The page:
DENVER — Eighty-five percent of the U.S. prison population has an active substance abuse disorder or were incarcerated for a crime involving drugs.
Despite receiving treatment in prison, it's estimated that 95% will return to drug use.
However, there's a new program that is trying to connect people to treatment options outside of the prison walls.
“There’s a term in there, it’s called 'frequent flyers,' for those who return and come back, those who return and come back. I didn’t want to be a 'frequent flyer,'” said Stephanie Harvey
Harvey said she's grateful to have her freedom back.
“My story is a long, convoluted story and it involves some not good decisions,” she said. “I was arrested for a DUI and I did 90 days in Denver County.”
It wasn't her first DUI or her first attempt at treatment. She says, at first, her mindset was the same— do what she always does.
“My head was fear, confusion, how can I get out of it, how can I skate through it, do the minimal, check the boxes, be done,” she said.
But when she went to jail, this time, she was given a new opportunity— out-patient rehab, also known as medically assisted treatment (MAT).
“Suboxone, or Naltrexone or Vivitrol, which we use for opioid use disorder and alcohol use disorder, so just introducing them to these medications, starting them on these medications, then wanting them to continue on these medications,” said Valencia Peterson, psychiatric physician’s assistant with Denver Health.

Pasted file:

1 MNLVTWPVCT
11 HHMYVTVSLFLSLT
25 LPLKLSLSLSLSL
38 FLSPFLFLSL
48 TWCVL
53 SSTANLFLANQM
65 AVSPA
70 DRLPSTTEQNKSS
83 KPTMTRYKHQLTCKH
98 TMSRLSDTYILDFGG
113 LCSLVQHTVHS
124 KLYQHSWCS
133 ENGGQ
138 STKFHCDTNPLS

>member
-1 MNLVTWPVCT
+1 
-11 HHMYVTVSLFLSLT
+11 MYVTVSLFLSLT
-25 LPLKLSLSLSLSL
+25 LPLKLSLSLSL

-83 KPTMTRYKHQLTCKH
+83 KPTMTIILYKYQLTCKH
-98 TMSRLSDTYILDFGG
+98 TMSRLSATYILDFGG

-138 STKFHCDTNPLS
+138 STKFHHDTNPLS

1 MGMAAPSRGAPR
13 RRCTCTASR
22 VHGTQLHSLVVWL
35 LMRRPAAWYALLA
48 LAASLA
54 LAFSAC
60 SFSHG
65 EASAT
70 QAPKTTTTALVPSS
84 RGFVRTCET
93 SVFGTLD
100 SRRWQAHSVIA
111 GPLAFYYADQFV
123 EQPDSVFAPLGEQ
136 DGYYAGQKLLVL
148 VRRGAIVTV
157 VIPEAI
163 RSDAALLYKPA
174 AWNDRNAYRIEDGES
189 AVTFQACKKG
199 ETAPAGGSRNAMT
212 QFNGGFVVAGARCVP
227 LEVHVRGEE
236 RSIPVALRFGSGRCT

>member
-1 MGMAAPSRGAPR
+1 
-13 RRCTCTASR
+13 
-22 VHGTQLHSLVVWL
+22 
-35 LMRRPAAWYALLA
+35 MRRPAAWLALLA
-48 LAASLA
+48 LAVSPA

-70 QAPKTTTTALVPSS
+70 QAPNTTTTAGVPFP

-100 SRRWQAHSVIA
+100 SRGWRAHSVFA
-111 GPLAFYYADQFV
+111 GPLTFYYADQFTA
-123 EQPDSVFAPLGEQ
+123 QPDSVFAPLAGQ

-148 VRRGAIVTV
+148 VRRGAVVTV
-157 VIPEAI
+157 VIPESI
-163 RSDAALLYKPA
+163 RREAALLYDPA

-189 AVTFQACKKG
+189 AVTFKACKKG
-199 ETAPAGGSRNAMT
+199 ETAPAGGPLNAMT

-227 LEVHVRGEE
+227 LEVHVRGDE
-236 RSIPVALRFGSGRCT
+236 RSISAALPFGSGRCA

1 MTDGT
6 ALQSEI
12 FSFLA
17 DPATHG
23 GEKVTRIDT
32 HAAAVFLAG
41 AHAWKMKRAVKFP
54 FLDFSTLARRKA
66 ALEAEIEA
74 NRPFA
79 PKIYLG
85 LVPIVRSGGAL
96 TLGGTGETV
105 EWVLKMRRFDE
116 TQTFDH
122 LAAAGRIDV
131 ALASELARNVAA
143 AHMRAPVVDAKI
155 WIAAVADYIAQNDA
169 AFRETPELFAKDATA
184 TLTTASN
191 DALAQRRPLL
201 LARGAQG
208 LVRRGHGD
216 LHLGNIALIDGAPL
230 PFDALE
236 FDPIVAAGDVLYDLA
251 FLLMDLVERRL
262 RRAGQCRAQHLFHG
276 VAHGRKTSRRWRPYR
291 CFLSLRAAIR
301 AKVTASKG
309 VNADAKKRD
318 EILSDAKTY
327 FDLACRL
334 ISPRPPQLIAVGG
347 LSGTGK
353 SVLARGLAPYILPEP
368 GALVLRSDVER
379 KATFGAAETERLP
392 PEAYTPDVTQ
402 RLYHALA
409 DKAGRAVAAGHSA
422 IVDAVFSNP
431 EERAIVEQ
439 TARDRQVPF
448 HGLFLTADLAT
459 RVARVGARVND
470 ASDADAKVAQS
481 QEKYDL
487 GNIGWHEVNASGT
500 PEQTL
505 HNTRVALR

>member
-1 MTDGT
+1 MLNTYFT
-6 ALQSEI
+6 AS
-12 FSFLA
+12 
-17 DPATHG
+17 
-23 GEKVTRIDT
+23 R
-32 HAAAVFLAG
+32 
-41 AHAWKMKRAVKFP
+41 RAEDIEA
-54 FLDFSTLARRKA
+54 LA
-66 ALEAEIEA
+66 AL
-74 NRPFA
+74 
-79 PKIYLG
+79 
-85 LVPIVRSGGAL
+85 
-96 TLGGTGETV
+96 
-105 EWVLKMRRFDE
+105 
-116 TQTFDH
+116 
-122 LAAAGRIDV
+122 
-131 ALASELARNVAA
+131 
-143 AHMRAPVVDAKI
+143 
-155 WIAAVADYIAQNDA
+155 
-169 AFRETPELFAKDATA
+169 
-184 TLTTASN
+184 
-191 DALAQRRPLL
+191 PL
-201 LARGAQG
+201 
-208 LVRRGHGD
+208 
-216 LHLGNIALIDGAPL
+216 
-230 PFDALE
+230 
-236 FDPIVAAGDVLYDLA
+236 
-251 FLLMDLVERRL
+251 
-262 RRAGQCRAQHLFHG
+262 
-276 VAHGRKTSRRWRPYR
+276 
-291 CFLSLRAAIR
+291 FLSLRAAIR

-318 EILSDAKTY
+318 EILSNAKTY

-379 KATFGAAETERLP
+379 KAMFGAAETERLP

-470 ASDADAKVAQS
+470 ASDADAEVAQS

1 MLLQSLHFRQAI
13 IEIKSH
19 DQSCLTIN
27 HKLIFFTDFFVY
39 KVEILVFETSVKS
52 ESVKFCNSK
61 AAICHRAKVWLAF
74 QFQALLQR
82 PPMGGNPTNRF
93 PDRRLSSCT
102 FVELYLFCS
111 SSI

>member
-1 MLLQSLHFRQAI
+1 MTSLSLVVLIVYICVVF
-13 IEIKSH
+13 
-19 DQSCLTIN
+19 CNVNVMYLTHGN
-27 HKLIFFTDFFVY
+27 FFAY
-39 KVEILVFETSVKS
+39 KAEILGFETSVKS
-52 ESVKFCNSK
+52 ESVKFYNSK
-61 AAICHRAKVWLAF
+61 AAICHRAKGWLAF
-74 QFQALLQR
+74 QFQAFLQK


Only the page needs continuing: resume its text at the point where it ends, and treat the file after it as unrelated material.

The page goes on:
Peterson spends her time working with patients in Denver city and county jails. The medications she listed are given to patients and can help them break addictions.
“We help get patients started on medication and start counseling while they are in the jails with the idea that they’ll follow up outpatient after the release for continuity of care,” said Peterson.
Drug treatment in the prison system is not a new concept, but the use of the MAT programs is new. In 2019, there were only 43 adult drug courts that approved of MAT programs. There are more than 3,500 drug courts in the U.S.
Another difference from the status quo is partnering with outside treatment programs once inmates are released.
“We know the risk is high when they release. Their tolerance decreases while they are in the facility and so we definitely want to help save lives and so we start them on the medication while they’re with us and then we connect them to an outpatient clinic to continue that care and give it that warm handoff,” said Peterson.
“Through the MAT program, I come to Denver Health, I see a peer support specialist who completely exceeds all expectations as far as encouragement, support, shared stories, consistency. I get just a little teary-eyed because I’ve never had this before,” said Harvey.
Harvey says she knows that this is just the beginning of her recovery and that tough days are ahead. But she wants to make the most of this opportunity and take advantage of the resources she’s been given and the people she meets along the way.